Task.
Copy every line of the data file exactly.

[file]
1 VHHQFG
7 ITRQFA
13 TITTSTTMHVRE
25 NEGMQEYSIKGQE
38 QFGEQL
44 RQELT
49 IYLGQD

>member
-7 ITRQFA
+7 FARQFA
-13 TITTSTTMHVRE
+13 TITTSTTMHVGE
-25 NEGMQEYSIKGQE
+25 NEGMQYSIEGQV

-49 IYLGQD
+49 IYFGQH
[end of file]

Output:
1 VHHQFG
7 ITRQFA
13 TITTSTTMHVRE
25 NEGMQEYSIKGQE
38 QFGEQL
44 RQELT
49 IYLGQD

>member
-7 ITRQFA
+7 FARQFA
-13 TITTSTTMHVRE
+13 TITTSTTMHVGE
-25 NEGMQEYSIKGQE
+25 NEGMQYSIEGQV

-49 IYLGQD
+49 IYFGQH